If the branch were to mandate its delegate, what would be the use of discussion at Congress? A debate in which people are not allowed to change their minds or to form their decision after listening to the arguments is a waste of time. What the branch has a right to do is to elect the delegate it considers most capable, to put down a resolution or amendment, and to give its delegate the most powerful arguments it can find. But that delegate also has the duty of listening to the debate and voting in accordance with his judgment after having heard that debate.
To say that the delegate shall be mandated but retain the right not to vote in accordance with the mandate is a contradiction in terms and makes the mandate nonsense. To say that the delegate can only vote in accordance with his mandate would be equivalent to saying that the branch is not prepared to be influenced by the views of the rest of the Party.
Another group of proposals seeks to impose some form of limitation or control of the work of the Executive by members or branches, or to make the decisions of the Executive dependent upon ratification by branches.
The arguments for such proposals show that their sponsors consider that democracy and centralism are antagonistic, and that a “proper balance between them” must be established.
So far from democracy and centralism being antagonistic, in the Communist Party they are essential to one another. Without centralised leadership, how can our democracy unite all its efforts and direct them to attain its aim? Without democracy, how can our centralised leadership have mass support and avoid bureaucracy?
Whence comes the idea, that democracy and centralism are antagonistic, the tendency to identify membership with rank and file and leadership with bureaucracy? From everyday life in capitalist society, where the mass of the workers feel themselves to be the rank and file in opposition to the central authority. This opposition expresses hostile class interests, the rank and file are the working class and the central authority is that of the capitalist class. Here the antagonism is real, it is a class antagonism.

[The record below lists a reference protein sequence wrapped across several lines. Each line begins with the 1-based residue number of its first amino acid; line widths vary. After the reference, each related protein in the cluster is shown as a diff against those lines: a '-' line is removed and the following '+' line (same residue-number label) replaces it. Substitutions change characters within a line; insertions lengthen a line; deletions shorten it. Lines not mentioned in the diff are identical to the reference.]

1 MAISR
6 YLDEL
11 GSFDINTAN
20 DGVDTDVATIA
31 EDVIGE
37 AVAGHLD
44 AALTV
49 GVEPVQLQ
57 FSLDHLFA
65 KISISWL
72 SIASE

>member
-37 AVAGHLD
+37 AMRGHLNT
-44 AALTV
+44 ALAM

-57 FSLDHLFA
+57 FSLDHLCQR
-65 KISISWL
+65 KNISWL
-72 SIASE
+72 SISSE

But there is no such antagonism inside the Communist Party. In the Party members and leaderships have the same aims. There is no contradiction of interest between them. To draw a parallel between what happens in capitalist society and the position inside the Party is completely wrong. Our members are not a rank and file, subject to orders from officials on top. Our members elect our leading committees, and our leading committees are responsible to those who elect them. If bureaucratic methods are found anywhere in our Party, the members and the leading committees are both interested in removing them.
All attempts to drive a wedge between our members and our elected leading committees should be rejected, because they can only bring confusion and division into our Party.
We should also beware of false parallels between the position in our Party and that in workers’ organisations with a Social Democratic leadership. In such organisations there is no common theory accepted by all members. It is normal for a conflict to develop between the members and the right-wing leaders, because the latter carry on a pro-capitalist policy which conflicts with the interests of the members.
Proposals for a Federal or semi-Federal Executive reflect the practice in the Labour Party and in many trade unions. But these organisations have different aims and therefore different structures from those of the Communist Party. The structure of our Executive must correspond to our requirements, not to those of the Labour Party.
A Federal Executive means divided sources of authority, and therefore divided loyalties. It means that some members have responsibilities to different electors than others. It therefore weakens the collective.
Our Party Congress is the sovereign authority because it represents all Party members. It elects an Executive which it charges with responsibility for leading the whole Party till the next Congress. It elects an Executive which is a collective and responsible as such.
Another group of proposals is directed to reducing the responsibilities of the elected leadership, to limit the rights of members appointed by the Party to a full-time position or to reduce the standing of the Political Committee. Such proposals either underestimate the need for strong leadership or express a certain mistrust of leadership.
The whole history of the working class proves that leadership has a decisive role to play. The question is whether the leadership acts in the interests of the working-class or the capitalist class.
The theory, structure and practice of the Communist Party help to develop leaders who remain unswervingly loyal to the working class and who devote their activity to advancing the struggle for Socialism and not to personal aggrandisement.